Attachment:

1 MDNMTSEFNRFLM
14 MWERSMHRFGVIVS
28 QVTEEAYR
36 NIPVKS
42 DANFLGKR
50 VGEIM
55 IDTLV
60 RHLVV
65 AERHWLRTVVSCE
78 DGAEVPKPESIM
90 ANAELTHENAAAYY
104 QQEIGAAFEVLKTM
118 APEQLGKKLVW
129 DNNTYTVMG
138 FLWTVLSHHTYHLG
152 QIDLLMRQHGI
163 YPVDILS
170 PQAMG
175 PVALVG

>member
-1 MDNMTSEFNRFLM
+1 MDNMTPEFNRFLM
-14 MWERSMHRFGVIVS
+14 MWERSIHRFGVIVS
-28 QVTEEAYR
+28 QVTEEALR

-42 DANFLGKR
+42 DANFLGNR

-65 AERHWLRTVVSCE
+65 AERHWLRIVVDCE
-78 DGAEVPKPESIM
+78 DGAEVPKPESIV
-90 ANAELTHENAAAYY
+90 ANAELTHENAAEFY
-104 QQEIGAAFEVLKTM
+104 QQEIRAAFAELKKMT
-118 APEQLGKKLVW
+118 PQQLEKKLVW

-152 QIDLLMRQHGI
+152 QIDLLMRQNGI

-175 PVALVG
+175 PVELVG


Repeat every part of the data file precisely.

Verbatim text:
1 MDNMTSEFNRFLM
14 MWERSMHRFGVIVS
28 QVTEEAYR
36 NIPVKS
42 DANFLGKR
50 VGEIM
55 IDTLV
60 RHLVV
65 AERHWLRTVVSCE
78 DGAEVPKPESIM
90 ANAELTHENAAAYY
104 QQEIGAAFEVLKTM
118 APEQLGKKLVW
129 DNNTYTVMG
138 FLWTVLSHHTYHLG
152 QIDLLMRQHGI
163 YPVDILS
170 PQAMG
175 PVALVG

>member
-1 MDNMTSEFNRFLM
+1 MDNMTPEFNRFLM
-14 MWERSMHRFGVIVS
+14 MWERSIHRFGVIVS
-28 QVTEEAYR
+28 QVTEEALR

-42 DANFLGKR
+42 DANFLGNR

-65 AERHWLRTVVSCE
+65 AERHWLRIVVDCE
-78 DGAEVPKPESIM
+78 DGAEVPKPESIV
-90 ANAELTHENAAAYY
+90 ANAELTHENAAEFY
-104 QQEIGAAFEVLKTM
+104 QQEIRAAFAELKKMT
-118 APEQLGKKLVW
+118 PQQLEKKLVW

-152 QIDLLMRQHGI
+152 QIDLLMRQNGI

-175 PVALVG
+175 PVELVG